High blood pressure (hypertension) is the most common chronic disease diagnosis in the United States . It affects approximately 86 million adults in the United States . Hypertension is a major risk factor for stroke, heart attacks, narrowed blood vessels, congestive heart failure, and chronic kidney disease.
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Written by Dr Kimberly Langdon, MD
Information last reviewed 06/21/19
High blood pressure (hypertension) is a common chronic disease, affecting approximately 86 million adults in the US. Medically, high blood pressure is defined when your blood pressure is 140/90 mm Hg or higher. There are many different types of antihypertensive medications that can be taken to reduce your blood pressure.
The first number in your blood pressure reading is the systolic pressure. This is the pressure in the arteries when the heart contracts and pumps blood into the arteries. The second number in the reading is the diastolic pressure. This is the pressure in your arteries when the heart muscle rests before the next heartbeat takes place. This is why the pressure is lower. Generally, a blood pressure reading that is 140/90 mmHg of higher is considered high. But there are different ways to classify your blood pressure.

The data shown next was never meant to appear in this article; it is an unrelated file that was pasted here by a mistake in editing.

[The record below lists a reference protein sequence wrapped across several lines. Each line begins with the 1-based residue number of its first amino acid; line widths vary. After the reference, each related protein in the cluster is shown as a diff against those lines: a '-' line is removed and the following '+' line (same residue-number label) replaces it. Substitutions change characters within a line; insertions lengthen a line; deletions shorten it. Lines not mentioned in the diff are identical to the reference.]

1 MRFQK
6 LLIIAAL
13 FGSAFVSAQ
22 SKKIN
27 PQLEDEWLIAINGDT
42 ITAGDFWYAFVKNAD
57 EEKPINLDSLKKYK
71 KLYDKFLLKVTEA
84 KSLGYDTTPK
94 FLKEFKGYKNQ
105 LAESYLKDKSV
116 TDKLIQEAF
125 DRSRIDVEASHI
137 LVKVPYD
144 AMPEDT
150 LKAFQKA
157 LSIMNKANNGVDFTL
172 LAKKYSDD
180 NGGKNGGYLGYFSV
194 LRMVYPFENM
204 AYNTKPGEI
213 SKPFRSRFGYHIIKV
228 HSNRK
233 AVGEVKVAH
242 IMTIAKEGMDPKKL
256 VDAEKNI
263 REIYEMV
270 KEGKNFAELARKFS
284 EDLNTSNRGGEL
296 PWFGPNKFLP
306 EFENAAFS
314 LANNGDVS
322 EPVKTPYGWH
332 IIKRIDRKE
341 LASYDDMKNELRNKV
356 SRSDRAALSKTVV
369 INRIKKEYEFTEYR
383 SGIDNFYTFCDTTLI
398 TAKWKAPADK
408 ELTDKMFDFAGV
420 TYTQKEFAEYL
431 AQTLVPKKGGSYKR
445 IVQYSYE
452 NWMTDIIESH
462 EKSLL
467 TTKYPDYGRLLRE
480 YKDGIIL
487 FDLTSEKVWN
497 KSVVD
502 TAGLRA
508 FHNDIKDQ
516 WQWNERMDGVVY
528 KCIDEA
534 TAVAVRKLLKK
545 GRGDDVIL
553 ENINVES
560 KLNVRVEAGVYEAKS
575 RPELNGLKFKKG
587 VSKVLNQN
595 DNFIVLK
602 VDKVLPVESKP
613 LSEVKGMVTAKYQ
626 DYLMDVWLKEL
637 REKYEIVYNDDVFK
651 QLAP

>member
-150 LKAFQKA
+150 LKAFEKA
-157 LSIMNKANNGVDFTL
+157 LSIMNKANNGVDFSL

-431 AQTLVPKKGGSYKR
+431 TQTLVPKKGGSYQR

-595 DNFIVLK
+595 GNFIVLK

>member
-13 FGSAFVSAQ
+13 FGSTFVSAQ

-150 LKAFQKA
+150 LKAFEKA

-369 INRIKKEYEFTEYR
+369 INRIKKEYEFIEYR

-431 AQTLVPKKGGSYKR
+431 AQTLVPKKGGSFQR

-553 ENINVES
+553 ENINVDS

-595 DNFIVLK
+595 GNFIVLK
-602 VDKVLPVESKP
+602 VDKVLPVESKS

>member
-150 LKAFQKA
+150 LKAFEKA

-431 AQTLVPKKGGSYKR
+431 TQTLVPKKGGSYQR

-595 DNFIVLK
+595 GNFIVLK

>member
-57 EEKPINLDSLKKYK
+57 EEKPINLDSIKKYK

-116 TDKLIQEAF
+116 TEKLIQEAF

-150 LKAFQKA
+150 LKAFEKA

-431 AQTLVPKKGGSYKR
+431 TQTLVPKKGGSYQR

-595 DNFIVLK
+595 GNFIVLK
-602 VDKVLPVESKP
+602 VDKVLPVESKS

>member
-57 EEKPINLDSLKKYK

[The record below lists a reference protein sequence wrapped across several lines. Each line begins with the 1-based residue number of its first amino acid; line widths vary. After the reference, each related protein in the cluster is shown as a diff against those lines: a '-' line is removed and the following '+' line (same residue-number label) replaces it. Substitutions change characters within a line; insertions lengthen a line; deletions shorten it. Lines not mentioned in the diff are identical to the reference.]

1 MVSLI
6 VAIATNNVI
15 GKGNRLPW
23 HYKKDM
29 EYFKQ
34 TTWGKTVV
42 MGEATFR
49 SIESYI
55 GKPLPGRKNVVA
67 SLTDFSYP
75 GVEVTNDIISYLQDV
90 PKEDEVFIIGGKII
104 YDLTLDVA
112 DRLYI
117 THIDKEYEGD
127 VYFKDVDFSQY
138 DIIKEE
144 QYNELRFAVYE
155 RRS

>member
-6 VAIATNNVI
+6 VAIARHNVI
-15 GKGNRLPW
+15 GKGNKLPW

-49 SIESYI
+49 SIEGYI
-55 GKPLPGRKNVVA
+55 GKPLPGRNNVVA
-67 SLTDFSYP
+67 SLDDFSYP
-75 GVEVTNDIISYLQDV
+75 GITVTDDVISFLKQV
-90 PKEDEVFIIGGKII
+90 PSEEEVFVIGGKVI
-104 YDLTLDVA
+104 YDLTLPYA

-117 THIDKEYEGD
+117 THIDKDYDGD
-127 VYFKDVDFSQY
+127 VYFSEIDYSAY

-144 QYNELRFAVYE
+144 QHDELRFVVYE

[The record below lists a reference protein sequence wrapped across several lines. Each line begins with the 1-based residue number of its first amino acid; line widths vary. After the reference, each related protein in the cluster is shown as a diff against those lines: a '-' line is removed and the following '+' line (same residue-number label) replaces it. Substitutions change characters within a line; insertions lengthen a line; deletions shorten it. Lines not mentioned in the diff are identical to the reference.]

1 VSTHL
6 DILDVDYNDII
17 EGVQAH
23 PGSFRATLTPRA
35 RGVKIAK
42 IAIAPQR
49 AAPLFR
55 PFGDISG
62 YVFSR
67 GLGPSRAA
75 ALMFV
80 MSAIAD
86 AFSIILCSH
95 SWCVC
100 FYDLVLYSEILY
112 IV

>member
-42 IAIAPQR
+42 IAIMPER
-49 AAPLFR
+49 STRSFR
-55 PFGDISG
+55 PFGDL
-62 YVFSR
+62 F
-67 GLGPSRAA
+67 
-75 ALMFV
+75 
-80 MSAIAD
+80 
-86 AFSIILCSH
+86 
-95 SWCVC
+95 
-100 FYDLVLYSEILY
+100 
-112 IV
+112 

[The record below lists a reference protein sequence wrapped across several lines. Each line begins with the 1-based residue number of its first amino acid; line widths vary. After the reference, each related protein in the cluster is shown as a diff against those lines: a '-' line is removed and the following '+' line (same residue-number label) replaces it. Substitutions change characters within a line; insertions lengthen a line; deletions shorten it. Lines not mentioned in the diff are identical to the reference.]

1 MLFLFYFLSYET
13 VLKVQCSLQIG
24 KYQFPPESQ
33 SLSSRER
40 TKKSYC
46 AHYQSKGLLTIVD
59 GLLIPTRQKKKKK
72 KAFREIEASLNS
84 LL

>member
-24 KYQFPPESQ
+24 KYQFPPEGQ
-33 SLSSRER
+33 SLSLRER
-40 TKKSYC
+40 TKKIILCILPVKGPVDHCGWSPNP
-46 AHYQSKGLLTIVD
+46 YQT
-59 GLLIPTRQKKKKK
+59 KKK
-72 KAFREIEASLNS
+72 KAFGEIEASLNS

One classification system used in adults is :
Alternatively, the 2017 ACC/AHA guidelines divide hypertension into two levels [8.9] :
High blood pressure can be caused by another disease, or by environmental, behavioural and genetic causes.
Primary causes of high blood pressure include:
Primary hypertension, accounts for 90-95% of adult cases of high blood pressure.
High blood pressure can also be caused by the following conditions:
When hypertension is caused by other diseases, it is known as secondary hypertension. Secondary hypertension is much less common than primary hypertension. Secondary hypertension accounts for just 2-10% of high blood pressure cases in adults.
Many people have no obvious symptoms of high blood pressure. If an individual does not get their blood pressure checked regularly, symptoms may not occur until high blood pressure has caused damage to an organ.